For instance, this is the highest waterfall in Brazil. It tumbles 1,400' over this ledge down to the valley floor below. But it holds no water right now as the river is only flowing after rain. It has barely rained in the past 3 months.

 Chapada Diamantina National Park used to be full of diamond mines. But the diamonds they could excavate were of lower and lower quality and not worthy of an international market. The park is still full of caves, however. This is Alice, Jiselle & Justin who joined me on a cave tour one day. Alice is from London. She's here visiting Jiselle who is from London but now living in Rio. Justin is from Lithuania.

This next picture is a lie. I used photo filters to gain the same image that I had seen on all the posters. 
 It is a cave where at certain times of the day (and the year) the sun shines in to the crystal clear water. There is no swimming in this pool because any disturbance would stir up the long-settled sediment and ruin the view. In reality, the extra blue glow in the pool was barely visible. But through the process I learned how they make marketing photos.

This is me falling backwards off a cliff and nearly dying.
Kidding, of course. I'm floating in clear water that is actually 50' deep. This is another pool with a beam of light shooting into it (see glow to the right of the frame). We were able to snorkel in this one which was super cool.

A small sampling of beautiful flowers I've seen along the way...

What's Next
I'm writing this from Rio de Janeiro and it's a phenomenal city. I wasn't sure what I would think of it, but I'm very impressed. More to share later.

Next week I'm excited to shoot up to Costa Rica to meet two college buddies, John & Mitch. It'll be great to hang out with longtime friends. 

Wednesday, May 4, 2016

Photo Dump: Amazon + Salvador, Brazil

I spent a few more days in the Amazon in Tres Fronteras region -- the border where Peru, Colombia and Brazil all come together along the Amazon river. 

It's not that easy to see animals in the wild, even though there are many. I opted to take a day tour, but part of it felt like a petting zoo. It was a little sad, but still fun to get to interact with some animals.

At Monkey Island
 No, I didn't get pooped on, but a lady next to me did.

The real one on the right was quite cute and cuddly. I didn't get quite as intimate with the one on the left, but I'm sure he/she is a wonderful creature, also.

Here's one of Pablo Escobar's old cocaine planes. Colombia has done a fantastic job of cleaning up the drug criminals. They're not totally wiped out, but are much more passive and no longer active in any of the main cities.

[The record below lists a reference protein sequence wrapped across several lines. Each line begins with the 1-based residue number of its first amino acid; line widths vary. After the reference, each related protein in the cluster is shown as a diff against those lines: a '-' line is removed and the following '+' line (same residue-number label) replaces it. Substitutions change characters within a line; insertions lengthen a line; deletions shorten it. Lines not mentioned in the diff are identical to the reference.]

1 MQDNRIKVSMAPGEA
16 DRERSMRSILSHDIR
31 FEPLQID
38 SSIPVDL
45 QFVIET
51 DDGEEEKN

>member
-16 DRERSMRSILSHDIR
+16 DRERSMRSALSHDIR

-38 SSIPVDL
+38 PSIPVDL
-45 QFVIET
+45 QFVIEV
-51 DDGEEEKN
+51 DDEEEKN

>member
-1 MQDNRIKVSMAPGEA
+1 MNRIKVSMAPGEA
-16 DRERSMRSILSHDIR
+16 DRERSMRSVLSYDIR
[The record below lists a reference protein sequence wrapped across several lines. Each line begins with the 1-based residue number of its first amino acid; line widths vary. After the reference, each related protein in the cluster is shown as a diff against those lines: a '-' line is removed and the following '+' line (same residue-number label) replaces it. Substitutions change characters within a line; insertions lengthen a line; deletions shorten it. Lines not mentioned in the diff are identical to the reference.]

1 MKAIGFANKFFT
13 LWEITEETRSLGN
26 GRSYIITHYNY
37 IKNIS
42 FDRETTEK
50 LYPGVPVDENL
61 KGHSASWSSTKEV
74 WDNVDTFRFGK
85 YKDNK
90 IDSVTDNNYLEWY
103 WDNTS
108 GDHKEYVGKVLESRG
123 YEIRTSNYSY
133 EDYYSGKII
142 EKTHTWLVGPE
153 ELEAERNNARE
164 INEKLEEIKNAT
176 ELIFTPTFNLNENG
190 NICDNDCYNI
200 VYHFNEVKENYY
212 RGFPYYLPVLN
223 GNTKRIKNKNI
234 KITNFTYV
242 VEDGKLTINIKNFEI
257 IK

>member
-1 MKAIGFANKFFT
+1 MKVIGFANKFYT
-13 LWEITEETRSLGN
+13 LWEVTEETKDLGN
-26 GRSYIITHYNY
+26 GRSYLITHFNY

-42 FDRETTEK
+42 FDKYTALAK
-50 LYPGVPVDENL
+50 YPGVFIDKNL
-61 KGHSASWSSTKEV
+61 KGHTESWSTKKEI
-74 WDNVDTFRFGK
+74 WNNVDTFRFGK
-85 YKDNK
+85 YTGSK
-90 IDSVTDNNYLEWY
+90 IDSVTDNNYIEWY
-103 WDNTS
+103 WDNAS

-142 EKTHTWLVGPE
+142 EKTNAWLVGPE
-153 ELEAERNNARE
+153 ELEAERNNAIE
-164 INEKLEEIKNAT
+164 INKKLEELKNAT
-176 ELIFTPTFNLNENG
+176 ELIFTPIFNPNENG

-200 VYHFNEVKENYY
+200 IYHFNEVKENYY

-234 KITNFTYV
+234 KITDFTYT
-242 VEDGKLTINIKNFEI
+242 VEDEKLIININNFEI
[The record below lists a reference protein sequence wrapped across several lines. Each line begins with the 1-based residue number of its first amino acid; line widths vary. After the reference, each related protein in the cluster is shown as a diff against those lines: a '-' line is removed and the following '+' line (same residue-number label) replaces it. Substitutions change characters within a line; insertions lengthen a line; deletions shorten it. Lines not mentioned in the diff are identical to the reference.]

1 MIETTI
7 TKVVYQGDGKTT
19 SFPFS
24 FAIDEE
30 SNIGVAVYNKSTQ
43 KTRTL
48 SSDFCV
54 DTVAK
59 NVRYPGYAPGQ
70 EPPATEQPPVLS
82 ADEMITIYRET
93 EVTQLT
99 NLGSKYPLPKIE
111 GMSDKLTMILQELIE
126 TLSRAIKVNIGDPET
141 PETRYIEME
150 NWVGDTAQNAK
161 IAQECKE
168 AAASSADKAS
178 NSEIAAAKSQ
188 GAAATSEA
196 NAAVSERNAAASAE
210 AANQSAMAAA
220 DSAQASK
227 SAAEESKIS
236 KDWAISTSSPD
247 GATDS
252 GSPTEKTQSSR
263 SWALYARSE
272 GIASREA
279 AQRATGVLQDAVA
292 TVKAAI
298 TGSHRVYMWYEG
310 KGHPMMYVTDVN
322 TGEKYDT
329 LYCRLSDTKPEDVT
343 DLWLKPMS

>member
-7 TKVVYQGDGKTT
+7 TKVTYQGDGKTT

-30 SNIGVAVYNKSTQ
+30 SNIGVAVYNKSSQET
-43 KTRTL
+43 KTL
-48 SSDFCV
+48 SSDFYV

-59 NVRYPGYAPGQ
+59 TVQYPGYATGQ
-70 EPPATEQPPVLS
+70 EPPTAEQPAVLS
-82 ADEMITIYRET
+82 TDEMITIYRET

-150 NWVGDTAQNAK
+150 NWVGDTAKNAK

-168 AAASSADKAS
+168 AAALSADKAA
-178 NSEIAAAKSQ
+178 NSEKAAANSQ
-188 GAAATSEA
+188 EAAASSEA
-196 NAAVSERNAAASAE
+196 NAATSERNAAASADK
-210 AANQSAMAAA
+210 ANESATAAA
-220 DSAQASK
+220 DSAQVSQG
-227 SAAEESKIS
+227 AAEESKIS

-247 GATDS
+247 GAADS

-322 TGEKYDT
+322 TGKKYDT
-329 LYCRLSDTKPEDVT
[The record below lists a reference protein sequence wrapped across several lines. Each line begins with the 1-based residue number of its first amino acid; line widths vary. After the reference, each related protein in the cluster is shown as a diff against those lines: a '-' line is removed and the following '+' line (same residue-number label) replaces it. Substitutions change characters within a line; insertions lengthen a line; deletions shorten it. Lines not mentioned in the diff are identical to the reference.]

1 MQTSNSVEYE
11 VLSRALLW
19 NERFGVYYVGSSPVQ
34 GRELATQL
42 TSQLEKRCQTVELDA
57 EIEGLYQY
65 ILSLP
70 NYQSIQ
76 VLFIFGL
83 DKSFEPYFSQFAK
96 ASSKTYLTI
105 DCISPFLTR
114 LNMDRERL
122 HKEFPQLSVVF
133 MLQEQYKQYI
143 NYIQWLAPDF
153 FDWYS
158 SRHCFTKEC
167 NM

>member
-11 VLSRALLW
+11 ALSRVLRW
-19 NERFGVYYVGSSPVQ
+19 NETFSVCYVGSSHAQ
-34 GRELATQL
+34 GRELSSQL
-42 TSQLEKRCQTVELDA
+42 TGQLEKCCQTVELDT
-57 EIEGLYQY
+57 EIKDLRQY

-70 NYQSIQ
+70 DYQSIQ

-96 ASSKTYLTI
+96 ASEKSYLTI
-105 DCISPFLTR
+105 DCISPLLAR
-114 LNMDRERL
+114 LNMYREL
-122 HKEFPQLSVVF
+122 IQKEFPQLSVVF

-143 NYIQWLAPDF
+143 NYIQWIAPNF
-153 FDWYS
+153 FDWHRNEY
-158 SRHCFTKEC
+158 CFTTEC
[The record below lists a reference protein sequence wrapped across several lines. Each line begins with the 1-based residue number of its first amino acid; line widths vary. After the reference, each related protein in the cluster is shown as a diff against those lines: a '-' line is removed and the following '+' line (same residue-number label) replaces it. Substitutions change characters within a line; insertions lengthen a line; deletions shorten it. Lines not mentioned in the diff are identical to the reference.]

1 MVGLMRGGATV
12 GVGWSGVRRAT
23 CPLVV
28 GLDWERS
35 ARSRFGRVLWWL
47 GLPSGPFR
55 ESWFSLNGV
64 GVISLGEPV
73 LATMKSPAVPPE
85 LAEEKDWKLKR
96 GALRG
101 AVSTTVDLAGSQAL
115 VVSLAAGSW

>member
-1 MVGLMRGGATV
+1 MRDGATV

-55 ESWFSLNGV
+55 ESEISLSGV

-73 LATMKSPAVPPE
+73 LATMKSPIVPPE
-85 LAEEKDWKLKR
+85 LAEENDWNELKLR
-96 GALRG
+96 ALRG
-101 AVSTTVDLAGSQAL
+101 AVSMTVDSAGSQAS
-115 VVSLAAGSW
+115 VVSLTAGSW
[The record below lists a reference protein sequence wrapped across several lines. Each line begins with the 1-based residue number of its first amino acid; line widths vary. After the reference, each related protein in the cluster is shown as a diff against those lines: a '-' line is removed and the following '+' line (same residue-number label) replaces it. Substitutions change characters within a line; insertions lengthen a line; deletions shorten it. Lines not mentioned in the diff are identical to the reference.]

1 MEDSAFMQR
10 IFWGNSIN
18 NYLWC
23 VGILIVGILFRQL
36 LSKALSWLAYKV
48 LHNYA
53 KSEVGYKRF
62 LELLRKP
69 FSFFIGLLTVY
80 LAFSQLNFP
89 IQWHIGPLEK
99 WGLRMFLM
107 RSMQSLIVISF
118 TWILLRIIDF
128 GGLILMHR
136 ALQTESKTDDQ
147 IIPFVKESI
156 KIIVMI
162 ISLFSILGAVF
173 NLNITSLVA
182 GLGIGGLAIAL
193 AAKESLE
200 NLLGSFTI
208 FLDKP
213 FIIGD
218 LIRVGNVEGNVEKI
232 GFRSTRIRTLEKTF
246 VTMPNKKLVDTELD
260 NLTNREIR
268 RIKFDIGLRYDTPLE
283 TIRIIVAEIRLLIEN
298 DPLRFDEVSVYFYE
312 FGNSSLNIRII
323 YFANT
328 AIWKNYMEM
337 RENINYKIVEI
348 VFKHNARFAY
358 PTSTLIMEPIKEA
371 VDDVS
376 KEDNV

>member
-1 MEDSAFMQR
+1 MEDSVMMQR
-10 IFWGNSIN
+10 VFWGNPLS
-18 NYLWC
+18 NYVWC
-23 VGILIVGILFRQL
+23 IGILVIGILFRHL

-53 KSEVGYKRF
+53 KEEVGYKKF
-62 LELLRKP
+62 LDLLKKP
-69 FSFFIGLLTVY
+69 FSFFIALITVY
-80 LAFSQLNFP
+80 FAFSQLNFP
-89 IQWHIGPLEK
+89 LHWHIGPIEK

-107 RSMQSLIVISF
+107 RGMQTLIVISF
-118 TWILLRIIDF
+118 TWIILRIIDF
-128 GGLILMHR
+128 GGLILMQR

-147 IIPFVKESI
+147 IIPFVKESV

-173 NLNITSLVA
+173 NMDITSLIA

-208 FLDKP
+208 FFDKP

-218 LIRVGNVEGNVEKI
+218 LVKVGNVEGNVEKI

A typical eatery in the region. Lots of fried food around here.

Rush hour on the Amazon river.

This bird welcomed our group to Puerto Narino, Colombia. It is a super cool little village on the Amazon that's pedestrians only. Very charming. Wish I spent more time there. This bird escorted our group for about 1/4 mile as we walked into town from the boat. It would fly ahead 100' then wait for us. Then fly ahead again.

Then I flew to Salvador, Brazil. Salvador is considered the African heart and soul of Brazil. It is where more than 4 million slaves were brought. For comparison, the United States received 500,000 slaves.

It is a city of almost 3 million people on a peninsula jutting south into the Atlantic ocean.

Here's a shot of one of the beach areas. My hostel for $11/night was 2 blocks away from the beach here.

The Pelourinho neighborhood is the classic central part of the city, full of gorgeous colonial architecture and cobblestone streets.

This is the plaza where they auctioned off more than 4 million slaves...

Lots of music at night and pretty much all the seating for the many bars is right out on the streets.

Ridiculous waste of money by the Catholic church -- gold leaf covers 99% of the interior of this church and was applied by slaves. Felt much more evil than god-like to me.

View of Salvador from across the bay during rain and fog.

There are many old forts around the city and the nearby coastline. They were built by the Portugeuse who settled here in the 16th century. In about 1825 the Brazilians revolted and took control of their country. This is the first lighthouse built in South America.

What's Next
Tomorrow morning I leave for a week in Chapada Diamantina National Park. It is about a 6 or 7 hour bus ride from here and is supposed to be full of amazing hikes -- canyons, caves, waterfalls. I should have more good pics and stories to share when I get back.